It’s official. Grand Theft Auto IV is a video game blockbuster, with gamers around the world buying up more than 6 million copies of the gritty, urban action title in its first week of sales – CNN, one week after release
Grand Theft Auto IV is the highest critically rated video game of all time. It garnered universal acclaim and scored highly across gaming publications and websites. Three years since its release GTA IV remains the number one title on review aggregators Metacritic, TopTenReviews and Game Ratio.
Grand Theft Auto IV has reportedly sold over 15 million units since its release in 2008 – Next Gen, two years after release
High praise indeed considering GTA IV is the weakest instalment in the Grand Theft Auto series.
The living, breathing city.
One of the many things that set GTAIV apart from its predecessors is Liberty City, which is more convincing as a living, breathing urban environment than anything that you’ve seen in a game before – Game Spot
Yes, there’s still the freedom to cause havoc, and inevitably you do; the difference is that you’re no longer impelled to toy with GTA IV’s world in quite the same sadistic way – you live in it – EDGE
The most common theme across all reviews is the notion that Liberty City is a living, breathing city.
The idea of a ‘living, breathing city’ has always been somewhat of a joke in gaming. Every city in the past has felt artificial in some way. But Liberty City feels like a real place. The art team gets major kudos for creating a living world – IGN on GTA IV, 2010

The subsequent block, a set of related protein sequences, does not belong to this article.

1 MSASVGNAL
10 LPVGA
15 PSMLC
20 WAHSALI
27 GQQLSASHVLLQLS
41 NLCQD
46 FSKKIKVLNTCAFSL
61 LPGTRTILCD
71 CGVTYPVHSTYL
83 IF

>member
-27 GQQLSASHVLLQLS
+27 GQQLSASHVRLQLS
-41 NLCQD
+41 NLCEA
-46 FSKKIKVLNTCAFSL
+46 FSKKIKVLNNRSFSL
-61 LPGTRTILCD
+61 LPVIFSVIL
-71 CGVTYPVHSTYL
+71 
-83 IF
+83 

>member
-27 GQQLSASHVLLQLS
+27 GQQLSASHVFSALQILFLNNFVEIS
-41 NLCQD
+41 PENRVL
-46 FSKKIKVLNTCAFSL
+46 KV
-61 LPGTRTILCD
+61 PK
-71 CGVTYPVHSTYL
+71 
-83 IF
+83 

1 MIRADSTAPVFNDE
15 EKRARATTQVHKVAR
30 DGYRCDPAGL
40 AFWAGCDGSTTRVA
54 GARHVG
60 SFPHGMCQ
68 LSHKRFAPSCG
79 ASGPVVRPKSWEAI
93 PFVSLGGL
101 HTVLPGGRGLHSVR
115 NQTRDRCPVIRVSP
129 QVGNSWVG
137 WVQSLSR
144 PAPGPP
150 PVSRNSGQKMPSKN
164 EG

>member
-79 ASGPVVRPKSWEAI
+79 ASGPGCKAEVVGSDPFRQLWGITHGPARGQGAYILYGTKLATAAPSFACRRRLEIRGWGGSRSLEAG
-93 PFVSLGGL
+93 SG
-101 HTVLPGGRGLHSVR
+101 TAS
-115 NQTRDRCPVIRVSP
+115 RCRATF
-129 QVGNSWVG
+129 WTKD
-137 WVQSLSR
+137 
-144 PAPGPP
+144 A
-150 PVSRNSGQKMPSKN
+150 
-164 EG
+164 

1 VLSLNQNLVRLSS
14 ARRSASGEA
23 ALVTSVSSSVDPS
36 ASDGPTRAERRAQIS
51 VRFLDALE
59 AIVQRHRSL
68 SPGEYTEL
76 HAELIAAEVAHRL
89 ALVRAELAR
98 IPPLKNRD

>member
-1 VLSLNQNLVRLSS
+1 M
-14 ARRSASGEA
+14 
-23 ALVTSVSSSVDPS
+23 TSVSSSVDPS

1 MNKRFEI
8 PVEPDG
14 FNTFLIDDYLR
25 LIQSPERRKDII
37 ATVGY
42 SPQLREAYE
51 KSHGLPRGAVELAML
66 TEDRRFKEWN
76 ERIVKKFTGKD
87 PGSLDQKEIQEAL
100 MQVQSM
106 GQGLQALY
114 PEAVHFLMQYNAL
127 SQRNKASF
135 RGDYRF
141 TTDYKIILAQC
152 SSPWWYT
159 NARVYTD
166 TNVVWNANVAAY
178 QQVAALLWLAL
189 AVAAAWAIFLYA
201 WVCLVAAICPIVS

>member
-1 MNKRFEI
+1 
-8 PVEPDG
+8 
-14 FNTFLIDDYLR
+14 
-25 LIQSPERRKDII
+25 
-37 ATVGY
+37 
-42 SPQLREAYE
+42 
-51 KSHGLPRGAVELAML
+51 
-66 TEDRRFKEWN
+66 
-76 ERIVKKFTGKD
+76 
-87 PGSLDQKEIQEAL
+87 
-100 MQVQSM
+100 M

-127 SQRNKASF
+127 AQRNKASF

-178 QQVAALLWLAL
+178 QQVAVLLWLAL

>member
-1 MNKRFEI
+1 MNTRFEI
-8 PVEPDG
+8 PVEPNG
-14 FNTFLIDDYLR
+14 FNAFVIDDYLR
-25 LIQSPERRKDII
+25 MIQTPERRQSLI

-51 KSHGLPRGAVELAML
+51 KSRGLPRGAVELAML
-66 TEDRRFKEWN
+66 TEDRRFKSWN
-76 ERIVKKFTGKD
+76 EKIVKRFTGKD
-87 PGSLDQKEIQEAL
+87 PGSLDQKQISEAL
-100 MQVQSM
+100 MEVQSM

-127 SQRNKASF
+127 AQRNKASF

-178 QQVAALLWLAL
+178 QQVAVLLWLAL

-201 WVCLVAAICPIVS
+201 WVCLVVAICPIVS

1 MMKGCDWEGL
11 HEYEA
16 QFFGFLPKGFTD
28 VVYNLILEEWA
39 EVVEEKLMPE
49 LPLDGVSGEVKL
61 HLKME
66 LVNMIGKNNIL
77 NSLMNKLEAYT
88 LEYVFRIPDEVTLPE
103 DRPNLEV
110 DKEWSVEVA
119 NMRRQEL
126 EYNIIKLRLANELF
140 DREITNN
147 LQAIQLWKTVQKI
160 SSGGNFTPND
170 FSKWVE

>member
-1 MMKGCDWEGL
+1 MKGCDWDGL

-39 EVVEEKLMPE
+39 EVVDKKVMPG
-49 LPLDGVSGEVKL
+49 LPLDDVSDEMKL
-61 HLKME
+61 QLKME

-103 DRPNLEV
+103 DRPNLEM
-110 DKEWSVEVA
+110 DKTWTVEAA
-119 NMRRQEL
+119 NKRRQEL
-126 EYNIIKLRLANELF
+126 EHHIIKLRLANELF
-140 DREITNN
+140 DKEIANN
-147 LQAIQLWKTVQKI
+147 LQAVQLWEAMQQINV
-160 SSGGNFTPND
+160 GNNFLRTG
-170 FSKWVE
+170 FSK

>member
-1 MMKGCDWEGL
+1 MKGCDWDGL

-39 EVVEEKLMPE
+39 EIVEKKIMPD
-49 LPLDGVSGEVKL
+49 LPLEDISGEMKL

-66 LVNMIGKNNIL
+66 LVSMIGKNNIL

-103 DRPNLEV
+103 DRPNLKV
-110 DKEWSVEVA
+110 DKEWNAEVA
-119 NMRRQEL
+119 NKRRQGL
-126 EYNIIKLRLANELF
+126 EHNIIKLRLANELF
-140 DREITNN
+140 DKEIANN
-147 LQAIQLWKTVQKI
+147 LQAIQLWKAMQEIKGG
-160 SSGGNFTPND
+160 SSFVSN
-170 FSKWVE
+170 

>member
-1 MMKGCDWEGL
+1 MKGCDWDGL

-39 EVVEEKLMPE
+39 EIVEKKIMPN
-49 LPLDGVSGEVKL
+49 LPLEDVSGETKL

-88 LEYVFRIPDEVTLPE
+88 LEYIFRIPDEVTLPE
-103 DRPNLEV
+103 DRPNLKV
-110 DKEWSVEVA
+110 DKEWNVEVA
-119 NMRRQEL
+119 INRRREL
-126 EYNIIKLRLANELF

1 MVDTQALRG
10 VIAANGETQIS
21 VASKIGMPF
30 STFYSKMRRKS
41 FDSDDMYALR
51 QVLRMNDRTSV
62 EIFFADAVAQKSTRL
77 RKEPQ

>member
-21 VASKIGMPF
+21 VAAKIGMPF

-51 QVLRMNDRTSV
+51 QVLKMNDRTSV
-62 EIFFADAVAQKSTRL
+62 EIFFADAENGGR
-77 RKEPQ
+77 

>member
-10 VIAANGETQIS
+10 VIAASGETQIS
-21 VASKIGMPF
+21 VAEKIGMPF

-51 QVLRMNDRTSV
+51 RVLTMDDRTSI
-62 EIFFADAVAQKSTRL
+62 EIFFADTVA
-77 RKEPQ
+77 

But in no way is this a new or particularly Earth-shattering claim:
Indeed, Grand Theft Auto is the start of something big. The AI characters interact smartly with one another, the cars are varied and react to different weather patterns, the missions are abundant, and the three-part city, a living, breathing organism, is massive. In fact, one could say the city is the heart of the game – IGN on GTA III, 2001
Now Liberty City is indeed an impressive spectacle. It traded the sprawling open terrain of GTA: San Andreas for a smaller, denser and highly realised urban city. The boroughs show only subtle variations between them with litter filled alleyways as detailed as the iconic New York-inspired landmarks.
Artistic merits aside, Liberty City is in no way a living city. It certainly is not a simulated one. Its verisimilitude is akin to that of The Truman Show; pedestrians wander with no agenda, garbage trucks drive past dumpsters every morning, commuters wait at bus stops for buses that never come and the next day every one resets to first positions and the scene begins again with a different set of pedestrian animations.
When viewed from the back seat of a taxi, Liberty City is breathtaking. As an interactive sandbox in which to play, it’s sadly more of a vacuum than previous GTAs.
All in the details
There’s a lot to see and do and, like New York itself, very little wasted space. The only frustration is that there are literally thousands of buildings in the city, but most of them cannot be entered – IGN